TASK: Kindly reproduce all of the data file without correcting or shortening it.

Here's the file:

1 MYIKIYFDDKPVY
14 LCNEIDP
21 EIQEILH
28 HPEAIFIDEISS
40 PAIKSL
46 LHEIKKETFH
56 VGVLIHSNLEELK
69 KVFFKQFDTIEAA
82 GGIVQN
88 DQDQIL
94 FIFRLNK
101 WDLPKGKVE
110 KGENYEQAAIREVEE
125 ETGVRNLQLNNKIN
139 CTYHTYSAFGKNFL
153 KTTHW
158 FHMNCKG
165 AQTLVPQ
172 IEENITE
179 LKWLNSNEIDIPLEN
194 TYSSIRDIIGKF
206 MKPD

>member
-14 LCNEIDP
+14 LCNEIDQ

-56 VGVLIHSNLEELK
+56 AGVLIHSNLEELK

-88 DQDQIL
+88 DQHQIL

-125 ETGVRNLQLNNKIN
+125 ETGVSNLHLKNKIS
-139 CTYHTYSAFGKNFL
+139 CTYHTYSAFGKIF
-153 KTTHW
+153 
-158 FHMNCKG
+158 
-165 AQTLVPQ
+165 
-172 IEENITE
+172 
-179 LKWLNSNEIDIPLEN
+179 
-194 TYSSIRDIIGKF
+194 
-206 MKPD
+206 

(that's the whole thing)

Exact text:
1 MYIKIYFDDKPVY
14 LCNEIDP
21 EIQEILH
28 HPEAIFIDEISS
40 PAIKSL
46 LHEIKKETFH
56 VGVLIHSNLEELK
69 KVFFKQFDTIEAA
82 GGIVQN
88 DQDQIL
94 FIFRLNK
101 WDLPKGKVE
110 KGENYEQAAIREVEE
125 ETGVRNLQLNNKIN
139 CTYHTYSAFGKNFL
153 KTTHW
158 FHMNCKG
165 AQTLVPQ
172 IEENITE
179 LKWLNSNEIDIPLEN
194 TYSSIRDIIGKF
206 MKPD

>member
-14 LCNEIDP
+14 LCNEIDQ

-56 VGVLIHSNLEELK
+56 AGVLIHSNLEELK

-88 DQDQIL
+88 DQHQIL

-125 ETGVRNLQLNNKIN
+125 ETGVSNLHLKNKIS
-139 CTYHTYSAFGKNFL
+139 CTYHTYSAFGKIF
-153 KTTHW
+153 
-158 FHMNCKG
+158 
-165 AQTLVPQ
+165 
-172 IEENITE
+172 
-179 LKWLNSNEIDIPLEN
+179 
-194 TYSSIRDIIGKF
+194 
-206 MKPD
+206 